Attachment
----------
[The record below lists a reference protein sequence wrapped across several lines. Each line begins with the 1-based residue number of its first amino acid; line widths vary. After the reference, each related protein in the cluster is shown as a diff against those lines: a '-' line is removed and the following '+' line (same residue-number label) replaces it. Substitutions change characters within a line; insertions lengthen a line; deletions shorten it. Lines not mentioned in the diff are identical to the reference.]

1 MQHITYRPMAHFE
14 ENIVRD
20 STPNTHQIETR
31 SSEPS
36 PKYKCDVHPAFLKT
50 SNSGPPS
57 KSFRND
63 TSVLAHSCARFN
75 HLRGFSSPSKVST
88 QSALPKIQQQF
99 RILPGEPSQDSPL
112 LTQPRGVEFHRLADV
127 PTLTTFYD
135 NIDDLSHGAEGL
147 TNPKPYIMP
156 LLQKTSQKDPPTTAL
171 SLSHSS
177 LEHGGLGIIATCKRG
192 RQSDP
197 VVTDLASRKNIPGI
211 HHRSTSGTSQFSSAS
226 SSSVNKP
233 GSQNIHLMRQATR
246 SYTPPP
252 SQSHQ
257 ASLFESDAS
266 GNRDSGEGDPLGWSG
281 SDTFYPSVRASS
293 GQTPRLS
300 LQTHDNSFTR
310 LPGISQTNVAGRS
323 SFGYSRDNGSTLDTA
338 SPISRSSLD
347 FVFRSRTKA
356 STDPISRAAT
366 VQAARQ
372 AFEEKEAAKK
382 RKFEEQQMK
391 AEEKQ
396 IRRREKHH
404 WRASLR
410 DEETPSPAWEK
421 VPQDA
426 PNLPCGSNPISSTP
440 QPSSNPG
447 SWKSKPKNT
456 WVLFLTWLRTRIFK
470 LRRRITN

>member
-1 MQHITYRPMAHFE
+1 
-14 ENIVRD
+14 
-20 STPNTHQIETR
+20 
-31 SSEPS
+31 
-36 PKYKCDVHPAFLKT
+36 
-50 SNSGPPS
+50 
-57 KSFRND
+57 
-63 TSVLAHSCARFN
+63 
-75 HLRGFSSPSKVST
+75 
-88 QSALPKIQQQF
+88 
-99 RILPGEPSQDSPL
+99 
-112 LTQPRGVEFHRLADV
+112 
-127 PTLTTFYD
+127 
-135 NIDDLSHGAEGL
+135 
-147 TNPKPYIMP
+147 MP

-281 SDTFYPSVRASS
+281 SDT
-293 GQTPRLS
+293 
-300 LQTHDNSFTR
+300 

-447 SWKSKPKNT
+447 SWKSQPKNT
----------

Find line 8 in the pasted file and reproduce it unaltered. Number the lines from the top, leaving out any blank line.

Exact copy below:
57 KSFRND